How do you think the current expat scene in Hong Kong compares to that of the novel?

In many ways, it can feel very similar. Many an afternoon, I'm sitting at a table at a club with other women watching our children play on the lawn. There is still a languorous, non-American feel to much of life. Of course, the pace is more frenetic and it's very international, but many women are not working and their husbands are working a lot, and you form your own community. The expats are still the privileged minority, although attitudes have changed for the better. This is a very specific type I'm describing though. Of course, there are many sorts of expats: young, hard-driving expats, older people who have been here for ages, etc.

Hong Kong initially struck me as thriving, chaotic, and shopping-crazed (not unlike NYC), but I've wondered about the cultural scene. How do you find it to be living there as a writer? Are there local organizations or events that you'd recommend?

People always complain about the cultural scene in Hong Kong. And they're not wrong. Although there has been an effort to bring culture into Hong Kong, more often than not it seems a bit forced. The Arts Festival is a several-week event that highlights many different performances, many of which are good, but what ends up happening is that you have to cram all your "culture" into a few weeks, which is a bit hard to digest. The Literary Festival is good for book nuts like me. Having lived in New York, where culture was an enormous smorgasbord you could pick from any night of the week, it's odd to have comparatively little to choose from here. There are often productions that come into town but there's that…and often nothing else (I'm talking about a Western taste here). I don't speak Cantonese so I can't speak to the local scene. As a writer, it's been good, actually! I just read books and stay at home and write!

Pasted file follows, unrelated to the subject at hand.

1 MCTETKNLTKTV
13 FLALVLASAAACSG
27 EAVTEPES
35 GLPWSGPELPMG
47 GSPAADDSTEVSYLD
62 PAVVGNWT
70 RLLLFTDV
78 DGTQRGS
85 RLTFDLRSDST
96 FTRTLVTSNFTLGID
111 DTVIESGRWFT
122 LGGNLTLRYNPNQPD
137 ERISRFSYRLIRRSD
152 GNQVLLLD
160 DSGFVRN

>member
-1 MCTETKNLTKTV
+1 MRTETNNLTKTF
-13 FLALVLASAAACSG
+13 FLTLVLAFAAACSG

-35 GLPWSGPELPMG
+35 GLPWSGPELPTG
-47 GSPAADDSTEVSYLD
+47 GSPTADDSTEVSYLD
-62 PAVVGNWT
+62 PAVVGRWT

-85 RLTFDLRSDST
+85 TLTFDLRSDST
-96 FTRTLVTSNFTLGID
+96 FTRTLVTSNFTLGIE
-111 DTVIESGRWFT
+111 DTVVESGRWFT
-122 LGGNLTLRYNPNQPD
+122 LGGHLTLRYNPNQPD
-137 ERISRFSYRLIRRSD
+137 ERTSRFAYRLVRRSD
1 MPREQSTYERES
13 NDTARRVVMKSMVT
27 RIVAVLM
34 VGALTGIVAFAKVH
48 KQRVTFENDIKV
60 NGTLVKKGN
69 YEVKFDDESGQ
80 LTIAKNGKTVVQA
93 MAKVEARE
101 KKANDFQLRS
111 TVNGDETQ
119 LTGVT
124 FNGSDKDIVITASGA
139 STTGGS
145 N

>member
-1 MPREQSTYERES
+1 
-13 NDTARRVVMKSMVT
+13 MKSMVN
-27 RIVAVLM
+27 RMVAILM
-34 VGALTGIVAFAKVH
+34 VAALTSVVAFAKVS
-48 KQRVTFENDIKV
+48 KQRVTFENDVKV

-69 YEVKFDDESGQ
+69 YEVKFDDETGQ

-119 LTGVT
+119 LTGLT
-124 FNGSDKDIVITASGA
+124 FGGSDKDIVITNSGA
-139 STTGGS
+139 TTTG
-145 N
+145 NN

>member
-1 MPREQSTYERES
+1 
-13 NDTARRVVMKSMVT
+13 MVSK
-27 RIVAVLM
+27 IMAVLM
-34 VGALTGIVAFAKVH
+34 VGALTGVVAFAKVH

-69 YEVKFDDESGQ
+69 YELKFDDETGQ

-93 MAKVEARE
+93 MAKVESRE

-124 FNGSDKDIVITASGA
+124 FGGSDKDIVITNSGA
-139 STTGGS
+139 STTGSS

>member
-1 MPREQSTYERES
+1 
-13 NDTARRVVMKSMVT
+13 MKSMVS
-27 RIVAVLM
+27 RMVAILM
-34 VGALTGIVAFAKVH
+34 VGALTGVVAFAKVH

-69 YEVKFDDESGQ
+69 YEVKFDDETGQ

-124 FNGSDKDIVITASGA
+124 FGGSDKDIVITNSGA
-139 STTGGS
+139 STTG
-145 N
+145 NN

In the three-minute video clip below, Lee shares more about the book and the city—including her love of Hong Kong's quieter, greener side and the long-time phenomenon of people washing up there to reinvent themselves.

More on Literary Travel


A Family Trip to Hong Kong

Fresh Air: Hong Kong Gets Green


Save up to 50% on Hotels

1 rooms, 1 guests
Keep reading

Celebrating haggis and Robert Burns